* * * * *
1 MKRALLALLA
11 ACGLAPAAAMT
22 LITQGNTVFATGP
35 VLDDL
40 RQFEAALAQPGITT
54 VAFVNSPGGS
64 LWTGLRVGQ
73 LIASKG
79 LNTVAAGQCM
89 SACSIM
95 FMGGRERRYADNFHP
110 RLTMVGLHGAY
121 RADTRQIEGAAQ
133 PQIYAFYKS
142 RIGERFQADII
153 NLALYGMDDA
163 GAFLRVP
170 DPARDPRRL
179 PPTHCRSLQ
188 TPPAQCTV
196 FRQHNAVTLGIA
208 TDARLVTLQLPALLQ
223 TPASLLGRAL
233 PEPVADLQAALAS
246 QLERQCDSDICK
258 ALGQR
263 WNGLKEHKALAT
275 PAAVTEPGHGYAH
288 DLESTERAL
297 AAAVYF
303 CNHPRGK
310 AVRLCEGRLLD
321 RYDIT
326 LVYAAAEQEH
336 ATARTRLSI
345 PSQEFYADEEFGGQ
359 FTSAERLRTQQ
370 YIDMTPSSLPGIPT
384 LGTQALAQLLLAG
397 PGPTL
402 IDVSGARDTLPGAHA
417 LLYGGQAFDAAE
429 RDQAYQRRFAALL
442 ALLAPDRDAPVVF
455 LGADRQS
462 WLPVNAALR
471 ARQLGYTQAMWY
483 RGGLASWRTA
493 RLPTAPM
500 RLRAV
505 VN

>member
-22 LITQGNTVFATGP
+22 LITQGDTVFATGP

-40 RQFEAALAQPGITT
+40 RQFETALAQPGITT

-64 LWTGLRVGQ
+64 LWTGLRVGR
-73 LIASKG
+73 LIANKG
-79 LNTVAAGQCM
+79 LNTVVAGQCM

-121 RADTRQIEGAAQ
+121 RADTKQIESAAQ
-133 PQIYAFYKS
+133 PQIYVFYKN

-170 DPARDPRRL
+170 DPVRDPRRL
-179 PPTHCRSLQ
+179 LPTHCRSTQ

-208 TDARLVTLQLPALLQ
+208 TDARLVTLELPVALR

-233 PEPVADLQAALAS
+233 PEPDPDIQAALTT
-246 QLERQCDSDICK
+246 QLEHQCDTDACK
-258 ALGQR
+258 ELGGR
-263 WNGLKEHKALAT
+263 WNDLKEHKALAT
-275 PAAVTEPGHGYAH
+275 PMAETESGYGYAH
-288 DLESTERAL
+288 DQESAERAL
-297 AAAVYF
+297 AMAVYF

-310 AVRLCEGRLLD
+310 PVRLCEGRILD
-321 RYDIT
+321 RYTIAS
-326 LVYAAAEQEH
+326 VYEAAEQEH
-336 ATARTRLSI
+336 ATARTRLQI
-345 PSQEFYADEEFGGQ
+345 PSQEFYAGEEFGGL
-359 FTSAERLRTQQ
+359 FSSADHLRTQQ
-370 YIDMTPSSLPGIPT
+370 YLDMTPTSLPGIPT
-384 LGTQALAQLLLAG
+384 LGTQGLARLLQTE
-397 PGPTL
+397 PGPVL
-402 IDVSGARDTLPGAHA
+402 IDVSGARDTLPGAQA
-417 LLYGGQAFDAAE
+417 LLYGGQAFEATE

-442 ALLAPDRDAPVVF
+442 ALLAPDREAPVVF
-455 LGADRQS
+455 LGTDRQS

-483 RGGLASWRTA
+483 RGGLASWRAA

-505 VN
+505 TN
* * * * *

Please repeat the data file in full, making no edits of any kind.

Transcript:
1 MKRALLALLA
11 ACGLAPAAAMT
22 LITQGNTVFATGP
35 VLDDL
40 RQFEAALAQPGITT
54 VAFVNSPGGS
64 LWTGLRVGQ
73 LIASKG
79 LNTVAAGQCM
89 SACSIM
95 FMGGRERRYADNFHP
110 RLTMVGLHGAY
121 RADTRQIEGAAQ
133 PQIYAFYKS
142 RIGERFQADII
153 NLALYGMDDA
163 GAFLRVP
170 DPARDPRRL
179 PPTHCRSLQ
188 TPPAQCTV
196 FRQHNAVTLGIA
208 TDARLVTLQLPALLQ
223 TPASLLGRAL
233 PEPVADLQAALAS
246 QLERQCDSDICK
258 ALGQR
263 WNGLKEHKALAT
275 PAAVTEPGHGYAH
288 DLESTERAL
297 AAAVYF
303 CNHPRGK
310 AVRLCEGRLLD
321 RYDIT
326 LVYAAAEQEH
336 ATARTRLSI
345 PSQEFYADEEFGGQ
359 FTSAERLRTQQ
370 YIDMTPSSLPGIPT
384 LGTQALAQLLLAG
397 PGPTL
402 IDVSGARDTLPGAHA
417 LLYGGQAFDAAE
429 RDQAYQRRFAALL
442 ALLAPDRDAPVVF
455 LGADRQS
462 WLPVNAALR
471 ARQLGYTQAMWY
483 RGGLASWRTA
493 RLPTAPM
500 RLRAV
505 VN

>member
-22 LITQGNTVFATGP
+22 LITQGDTVFATGP

-40 RQFEAALAQPGITT
+40 RQFETALAQPGITT

-64 LWTGLRVGQ
+64 LWTGLRVGR
-73 LIASKG
+73 LIANKG
-79 LNTVAAGQCM
+79 LNTVVAGQCM

-121 RADTRQIEGAAQ
+121 RADTKQIESAAQ
-133 PQIYAFYKS
+133 PQIYVFYKN

-170 DPARDPRRL
+170 DPVRDPRRL
-179 PPTHCRSLQ
+179 LPTHCRSTQ

-208 TDARLVTLQLPALLQ
+208 TDARLVTLELPVALR

-233 PEPVADLQAALAS
+233 PEPDPDIQAALTT
-246 QLERQCDSDICK
+246 QLEHQCDTDACK
-258 ALGQR
+258 ELGGR
-263 WNGLKEHKALAT
+263 WNDLKEHKALAT
-275 PAAVTEPGHGYAH
+275 PMAETESGYGYAH
-288 DLESTERAL
+288 DQESAERAL
-297 AAAVYF
+297 AMAVYF

-310 AVRLCEGRLLD
+310 PVRLCEGRILD
-321 RYDIT
+321 RYTIAS
-326 LVYAAAEQEH
+326 VYEAAEQEH
-336 ATARTRLSI
+336 ATARTRLQI
-345 PSQEFYADEEFGGQ
+345 PSQEFYAGEEFGGL
-359 FTSAERLRTQQ
+359 FSSADHLRTQQ
-370 YIDMTPSSLPGIPT
+370 YLDMTPTSLPGIPT
-384 LGTQALAQLLLAG
+384 LGTQGLARLLQTE
-397 PGPTL
+397 PGPVL
-402 IDVSGARDTLPGAHA
+402 IDVSGARDTLPGAQA
-417 LLYGGQAFDAAE
+417 LLYGGQAFEATE

-442 ALLAPDRDAPVVF
+442 ALLAPDREAPVVF
-455 LGADRQS
+455 LGTDRQS

-483 RGGLASWRTA
+483 RGGLASWRAA

-505 VN
+505 TN